Two bills which fit in nicely with the strengths of pole building construction were introduced in the House recently. They would provide federal financial incentives to strengthen buildings against major storms.
The Natural Disaster Mitigation Act, H.R. 2099, introduced by Reps. Thomas Rooney (R-Fla.) and Bennie Thompson (D-Miss.) and the Safe Building Codes Incentive Act, H.R. 2069, introduced by Reps. Mario Diaz-Balart (R-Fla.), Albio Sires (D-N.J.) and Richard Hanna (R-N.Y.).
The Rooney/Thompson bill is being strongly supported by the Reinsurance Association of America, the Heartland Institute, the Association of Bermuda Insurers and Reinsurers, and the Smarter Safer Coalition. Officials of the Property Casualty Insurers Association of America also voiced support.
Frank Nutter, president of the Reinsurance Association of America, calls the Rooney/Thompson bill “fiscally and socially responsible because it is focused on prevention in those regions of the country at greatest risk to catastrophic events.”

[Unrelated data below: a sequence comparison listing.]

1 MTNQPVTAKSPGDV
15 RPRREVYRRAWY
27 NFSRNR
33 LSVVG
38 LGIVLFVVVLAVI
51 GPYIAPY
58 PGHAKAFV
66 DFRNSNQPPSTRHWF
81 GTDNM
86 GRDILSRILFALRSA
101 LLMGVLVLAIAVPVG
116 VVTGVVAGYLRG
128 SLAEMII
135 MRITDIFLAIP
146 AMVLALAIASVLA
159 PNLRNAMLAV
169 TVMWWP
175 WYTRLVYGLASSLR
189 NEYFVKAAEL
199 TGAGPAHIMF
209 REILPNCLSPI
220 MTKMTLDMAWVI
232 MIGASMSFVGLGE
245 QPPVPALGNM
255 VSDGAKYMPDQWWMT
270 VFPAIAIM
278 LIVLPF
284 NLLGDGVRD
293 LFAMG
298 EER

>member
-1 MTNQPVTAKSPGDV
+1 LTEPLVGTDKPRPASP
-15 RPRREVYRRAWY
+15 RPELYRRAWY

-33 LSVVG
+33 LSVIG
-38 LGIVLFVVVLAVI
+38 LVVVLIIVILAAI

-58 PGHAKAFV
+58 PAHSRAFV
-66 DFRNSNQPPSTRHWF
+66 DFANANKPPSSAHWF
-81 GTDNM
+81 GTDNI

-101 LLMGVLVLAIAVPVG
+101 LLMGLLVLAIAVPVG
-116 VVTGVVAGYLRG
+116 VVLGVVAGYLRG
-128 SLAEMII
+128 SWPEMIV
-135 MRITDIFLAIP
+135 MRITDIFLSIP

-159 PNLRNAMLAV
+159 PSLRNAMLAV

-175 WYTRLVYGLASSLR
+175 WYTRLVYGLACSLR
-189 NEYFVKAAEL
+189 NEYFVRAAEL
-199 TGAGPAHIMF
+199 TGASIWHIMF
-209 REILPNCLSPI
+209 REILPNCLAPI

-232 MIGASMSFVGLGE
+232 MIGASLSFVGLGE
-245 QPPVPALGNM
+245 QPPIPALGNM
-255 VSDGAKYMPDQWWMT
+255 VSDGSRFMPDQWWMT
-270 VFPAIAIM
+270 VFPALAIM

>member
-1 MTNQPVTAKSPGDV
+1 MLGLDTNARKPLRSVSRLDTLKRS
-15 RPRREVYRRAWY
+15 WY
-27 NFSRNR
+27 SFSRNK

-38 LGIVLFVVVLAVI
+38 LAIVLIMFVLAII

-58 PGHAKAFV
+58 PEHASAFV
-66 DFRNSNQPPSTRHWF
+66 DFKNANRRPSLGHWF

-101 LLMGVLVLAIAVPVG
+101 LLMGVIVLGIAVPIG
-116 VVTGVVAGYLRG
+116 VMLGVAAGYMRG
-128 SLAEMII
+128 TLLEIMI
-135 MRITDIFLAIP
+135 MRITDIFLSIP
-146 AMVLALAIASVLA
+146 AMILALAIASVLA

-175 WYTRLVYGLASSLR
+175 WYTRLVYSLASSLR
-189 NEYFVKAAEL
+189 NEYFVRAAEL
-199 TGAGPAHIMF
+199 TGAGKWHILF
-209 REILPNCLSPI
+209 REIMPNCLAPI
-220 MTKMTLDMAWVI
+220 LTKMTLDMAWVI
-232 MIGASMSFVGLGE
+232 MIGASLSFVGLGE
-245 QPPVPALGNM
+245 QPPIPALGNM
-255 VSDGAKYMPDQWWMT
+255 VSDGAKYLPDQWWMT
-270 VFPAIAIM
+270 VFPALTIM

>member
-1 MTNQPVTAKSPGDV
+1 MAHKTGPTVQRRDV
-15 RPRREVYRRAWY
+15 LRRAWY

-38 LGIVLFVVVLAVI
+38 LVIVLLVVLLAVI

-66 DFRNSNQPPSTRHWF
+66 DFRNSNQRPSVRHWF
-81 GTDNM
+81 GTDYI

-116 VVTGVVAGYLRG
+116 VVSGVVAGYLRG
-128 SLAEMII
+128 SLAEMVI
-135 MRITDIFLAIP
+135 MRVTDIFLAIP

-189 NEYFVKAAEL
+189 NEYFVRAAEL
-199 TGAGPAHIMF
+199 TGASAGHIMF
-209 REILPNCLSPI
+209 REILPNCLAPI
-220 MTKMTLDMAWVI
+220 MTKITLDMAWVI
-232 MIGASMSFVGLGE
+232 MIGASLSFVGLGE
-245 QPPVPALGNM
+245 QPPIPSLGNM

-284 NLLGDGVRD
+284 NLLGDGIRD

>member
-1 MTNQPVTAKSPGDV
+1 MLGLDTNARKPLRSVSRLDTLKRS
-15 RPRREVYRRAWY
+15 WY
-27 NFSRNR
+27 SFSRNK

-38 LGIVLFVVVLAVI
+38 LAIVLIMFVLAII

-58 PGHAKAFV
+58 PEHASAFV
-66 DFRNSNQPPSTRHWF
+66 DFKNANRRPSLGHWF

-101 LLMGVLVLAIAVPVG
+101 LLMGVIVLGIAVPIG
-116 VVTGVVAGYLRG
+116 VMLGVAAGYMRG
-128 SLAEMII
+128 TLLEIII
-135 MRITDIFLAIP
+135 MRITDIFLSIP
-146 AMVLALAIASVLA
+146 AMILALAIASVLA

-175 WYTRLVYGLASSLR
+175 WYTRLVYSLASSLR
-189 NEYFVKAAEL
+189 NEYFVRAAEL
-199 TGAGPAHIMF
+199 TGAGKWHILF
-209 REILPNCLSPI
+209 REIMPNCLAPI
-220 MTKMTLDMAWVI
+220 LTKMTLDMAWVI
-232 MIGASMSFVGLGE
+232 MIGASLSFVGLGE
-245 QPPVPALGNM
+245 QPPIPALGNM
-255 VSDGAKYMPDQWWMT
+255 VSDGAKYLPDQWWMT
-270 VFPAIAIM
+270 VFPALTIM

Brad Kading, president of the Association of Insurers and Reinsurers, said the “best role for the government is to encourage citizens to protect their property against damage from natural catastrophes. One dollar spent today will save four dollars in future repair costs.”
He adds, “The worst role for the government is to subsidize annual insurance costs. The one-time investment in mitigation protects both people and property and prevents unwise incentives that increase risk and put families in harms’ way.”
Pole buildings can easily and affordably be designed to withstand virtually any climactic conditions. Far too often, buildings are allowed to be constructed, “the way we’ve always done them”, rather than having each component and connection undergo a rigorous engineering examination to confirm design criteria are met.
“The Safe Building Codes Incentive Act represents a major positive step toward the goal of properly preparing this country for major natural disasters through the construction of stronger buildings,” says Matt Gannon, assistant vice president of federal affairs for the National Association of Mutual Insurance Companies.